Refugees and anti-racist activists joined forces at Britain’s border in Calais last Saturday.
More than 1,000 people marched from the “jungle” camp to the terminal of the port chanting, “Refugees welcome” and “Open the border”.
It was part of a solidarity trip organised by Stand Up to Racism (SUTR). Activists across Britain had raised money in their workplaces, schools and communities for refugees trapped in Calais.
Staff and students at Urswick school in Hackney, east London, had filled the school minibus with supplies.
Teacher Richard Aubray told Socialist Worker, “It’s what they talk about in the playground now. They say, ‘We’re helping, so why isn’t the government?’.”
Some 35 people came on the Manchester delegation.
Social worker Vernetta had raised £160 in her workplace. She said, “A lot of people were really generous.
“Others ask how you can afford to help refugees when there’s cuts and homelessness in Britain.
“I explained it’s all part of the same problem—the Tories are trying to divide us. Those discussions are important and this has been an opportunity to have them.”
Labour leader Jeremy Corbyn came to support the convoy as the delegation from his north London Islington constituency set off.
For many members of the Turkish and Kurdish group DayMer there is a personal dimension to the refugee crisis.
Health worker Alan Sahin explained, “My mother came from Syria as a refugee, and since the war started my uncles have been getting smuggled out too.
“One has diabetes—when we lost contact we thought he’d died without his insulin. Another didn’t see his wife and children for over a year.”
The trip also included a nationwide mobilisation by the Social Work Action Network, and a small group of supporters from Paris.
SUTR hosted a rally where many refugees spoke powerfully about their experiences.
Activists were horrified by the conditions at the jungle (see right). They saw the new distribution centre charities have set up to deal with the flood of support.
The refugees are organised and angry. They led the march holding the SUTR banner. Some threw gravel at the cops guarding the border, shouting, “We are not animals.”
When protesters rallied on a nearby roundabout it felt like a celebration.
Kurdish refugees led a Dabke dance, and musician Natty performed from the back of a lorry.
Weyman Bennett from SUTR argued that only letting them settle in Britain could end their ordeal.
He told the rally, “The jungle is not a place for human beings, and winter is coming.
“We’re here to challenge the border. We say everyone here is welcome in Britain.”
‘Stop people dying—open the border’
A rainy autumn has turned dusty streets in the Calais jungle into a mire of deep mud.
The stench of over-stretched chemical toilets hangs in the air.
Tents are packed in more densely as the French authorities estimate the jungle’s population has almost doubled to 6,000.
Mohammed Abdelbadi from Darfur in Sudan told Socialist Worker, “If I hadn’t left Sudan I would have died, and if I stay in the jungle over winter I will die.
“We came to Europe to find the land of human rights. Instead the French government leaves us in the jungle—even people who apply for asylum in France.
“If we could get a roof here we would stay here. But there’s no solution here.”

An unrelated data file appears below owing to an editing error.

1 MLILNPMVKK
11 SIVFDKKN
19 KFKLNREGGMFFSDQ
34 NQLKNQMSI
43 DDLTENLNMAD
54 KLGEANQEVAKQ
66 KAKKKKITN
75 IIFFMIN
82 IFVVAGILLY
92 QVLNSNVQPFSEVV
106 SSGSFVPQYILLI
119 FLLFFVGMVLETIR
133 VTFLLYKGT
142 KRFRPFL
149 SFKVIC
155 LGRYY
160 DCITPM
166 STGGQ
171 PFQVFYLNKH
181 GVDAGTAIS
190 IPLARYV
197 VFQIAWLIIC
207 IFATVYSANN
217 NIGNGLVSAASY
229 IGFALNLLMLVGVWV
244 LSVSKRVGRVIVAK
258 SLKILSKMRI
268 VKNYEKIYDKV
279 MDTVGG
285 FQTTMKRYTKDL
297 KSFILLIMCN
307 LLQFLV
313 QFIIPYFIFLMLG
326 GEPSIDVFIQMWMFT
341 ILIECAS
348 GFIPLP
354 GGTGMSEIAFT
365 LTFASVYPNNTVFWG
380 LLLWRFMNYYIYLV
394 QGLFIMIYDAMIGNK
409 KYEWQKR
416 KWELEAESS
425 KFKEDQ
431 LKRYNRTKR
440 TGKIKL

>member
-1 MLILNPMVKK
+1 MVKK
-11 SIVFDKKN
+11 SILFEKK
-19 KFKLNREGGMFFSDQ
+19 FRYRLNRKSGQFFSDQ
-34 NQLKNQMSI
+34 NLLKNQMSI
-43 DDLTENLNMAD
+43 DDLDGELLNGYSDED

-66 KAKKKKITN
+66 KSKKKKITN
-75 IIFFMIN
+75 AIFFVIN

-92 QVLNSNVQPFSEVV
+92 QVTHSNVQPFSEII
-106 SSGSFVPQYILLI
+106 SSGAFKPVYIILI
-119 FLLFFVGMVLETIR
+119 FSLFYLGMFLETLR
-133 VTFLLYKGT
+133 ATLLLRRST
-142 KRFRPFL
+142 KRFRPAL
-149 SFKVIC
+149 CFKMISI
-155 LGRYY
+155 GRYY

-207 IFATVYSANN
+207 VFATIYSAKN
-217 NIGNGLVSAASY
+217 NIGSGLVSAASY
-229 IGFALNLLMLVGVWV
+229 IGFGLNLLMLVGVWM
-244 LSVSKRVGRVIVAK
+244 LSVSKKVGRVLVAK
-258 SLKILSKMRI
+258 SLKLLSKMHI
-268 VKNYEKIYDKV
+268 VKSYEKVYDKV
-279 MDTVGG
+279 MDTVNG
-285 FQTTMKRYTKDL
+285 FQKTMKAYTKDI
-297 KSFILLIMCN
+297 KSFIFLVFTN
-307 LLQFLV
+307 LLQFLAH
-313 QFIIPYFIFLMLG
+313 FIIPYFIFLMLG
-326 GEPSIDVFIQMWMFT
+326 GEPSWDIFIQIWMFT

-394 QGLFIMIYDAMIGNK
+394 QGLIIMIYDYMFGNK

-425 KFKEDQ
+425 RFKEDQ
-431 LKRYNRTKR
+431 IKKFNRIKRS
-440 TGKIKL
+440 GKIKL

This hell is also home to children and many people with severe health conditions.
Najim—one of around 300 Bedouins in the jungle fleeing persecution in Kuwait—lives in there with four of his children and his severely diabetic wife. He hopes to be reunited with the rest of the family in Britain.
The jungle has grown as cops clear out squats as far away as Dunkirk to contain people in one generalised dumping ground.
Higher fences and more cops make it harder to leave.
David Cameron claims this will deter people from risking their lives. Refugees say it only makes the attempts more dangerous.
Sadaran Assani from Afghanistan marched in clothes torn from nightly attempts to scale the four-metre-high razor wire fence sent by the Tories.
He has seen people die trying to get out. “The border is too strong,” he said.
Two people died trying to escape Calais last week—bringing the total this year to 19.
A Syrian woman was run over on the motorway in front of her son, and an Afghan teenager hit by a train.
Kozhin from Iraqi Kurdistan said, “Every night police catch us, wherever we go they try to stop us.
“That’s why people are dying. To stop people dying they must open the border.”
Kozhin has crossed seven countries in the hope of being reunited in Britain with the brother he last saw eight years ago. Like others who have made dangerous journeys, he isn’t about to be turned back.
Ahmad Khalid from Afghanistan said, “It’s almost impossible to get across. But I will keep trying. What choice do I have? I can’t go back.
“I’m marching in the hope Britain will open its borders.”
Get organised against racism
TOry propaganda against refugees is failing to convince many people.
Islington Labour councillor Michelline Ngongo told Socialist Worker, “Lots of people want to support the refugees.
“People think the government’s response has been shameful.”
London South Bank University student Sammy Hillyer is helping to launch a campaign called Lesbians and Gays Support the Migrants. He said, “As a gay person you often hear things like, ‘Do you really want them coming over here from those homophobic countries?’ We want to take on that racism.”
Blockade disrupts Eurostar
The trip to Calais wasn’t the only protest for refugees last week.
Hundreds joined a Refugees Welcome Here protest in Dover last Saturday in solidarity with the Calais convoy.
The previous night around 100 protesters blockaded the Eurostar passenger terminal in London St Pancras demanding open borders. They disrupted services for more than an hour.